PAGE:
News / Windows

Windows 11 23H2 Update: Things We Care About, Things We Don’t

  • We are just a few weeks away from the official release of Windows 11 23H2 Update.
  • There is no official release date communicated by Microsoft, but we know what to expect based on the Insider Channel Windows releases.
  • Learn what’s new in the last big Windows 11 update for 2023.
windows 11 23h2 update

I don’t keep track of Windows 11 updates. There are just too many, and too often, so I don’t stay up to date with what’s coming. Also, Microsoft releases these updates in batches, to make sure it doesn’t break (too) many devices.

Slowly, Microsoft is moving away from hard dates when it comes to periodic Windows releases. They’re coming, but not at the same time on all compatible PCs.

To make matters more confusing, we now have Windows Moments, which are smaller updates, and bigger yearly, or bi-yearly updates. That’s why we are now gearing for Windows 11 23H2 update.

The 23H2 update is coming in September – December 2023. That’s a pretty big release interval if you ask me.

Anyway, we don’t have an official confirmation from Microsoft about what’s included in the 23H2 update. But we don’t need this information. It’s just enough to look at the Insider Channel. The beta version is 99% of what we’re getting?

The other 1% is reserved by Microsoft in case the company decides to postpone certain features due to bugs or feedback received from Windows Insiders.

So, what’s coming in Windows 11 23H2? I’ll tell you first what I’m most excited about.

Windows 11 23H2: Most Important Features

With many Windows updates, for most people it will look like not much has changed. I don’t think that will be the case with the 23H2 update.

I’m sure Microsoft will boast about the new AI Copilot thing a lot and will let users know this is the next big thing. Will it really? Only time will tell.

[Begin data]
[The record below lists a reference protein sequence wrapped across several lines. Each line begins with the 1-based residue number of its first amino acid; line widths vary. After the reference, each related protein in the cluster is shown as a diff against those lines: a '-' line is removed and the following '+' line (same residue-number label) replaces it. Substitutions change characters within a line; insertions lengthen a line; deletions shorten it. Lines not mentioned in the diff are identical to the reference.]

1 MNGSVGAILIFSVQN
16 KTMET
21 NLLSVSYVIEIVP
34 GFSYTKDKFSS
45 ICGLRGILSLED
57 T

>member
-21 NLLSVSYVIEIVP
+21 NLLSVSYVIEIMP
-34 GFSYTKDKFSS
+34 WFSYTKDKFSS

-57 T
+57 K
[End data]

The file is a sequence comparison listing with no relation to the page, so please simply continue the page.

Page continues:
Here’s the list of 23H2 improvements I’m most excited for.

Never Combine Taskbar Buttons: Finally!

The Windows 11 taskbar was the thing I hated the most about the new OS. Everyone complained about the “new” taskbar, about the lack of functionality.

This is why two years after the official debut of Windows 11 I’m still using Start 11, one of the best apps that lets me emulate the Windows 10 taskbar behavior.

start 11 taskbar buttons combine options

You would think this Never Combine taskbar buttons option will be a priority for Microsoft. You would be wrong. Why Microsoft, why?

I do hope it will not be postponed once again. I’m saying that because it was supposed to ship with the Moment 3 update earlier this year.

RGB Lighting Controls: Dynamic Lighting

This is an interesting turn of events. I’ve always complained about manufacturer specific apps, especially about the ASUS Armoury Crate. That software drove me nuts until I found G-Helper.

But I digress once again. With 23H2 Microsoft will implement a new Windows Settings section called Dynamic Lighting. It will allow control of all RGB peripherals. No more installing five apps if you’re using RGB peripherals and PC components from five different manufacturers.

Will Dynamic Lighting offer the same level of flexibility when choosing lighting effects? Will it support all RGB peripherals out there? I guess we’ll soon find out. Personally, I am optimistic about this.

Built-in Support for 7-ZIP and RAR Archives

Bad news coming to those who work at 7-ZIP and WinRAR. Microsoft will integrate native support for 7-ZIP and RAR archives at OS level. One or two less utilities you have to install immediately after installing Windows.

Windows AI Copilot

For Microsoft I think this will be the most important highlight of the 23H2 update. The company has been pushing AI in Edge and Bing, with Windows 11 coming next, and Office 365, from what I’ve heard.

I wouldn’t say I’m excited about AI Copilot, but it would be convenient to use it in a more cohesive, integrated manner. I’ll write an updated review about it once I get to test it for a sufficient period of time.

New Windows Backup App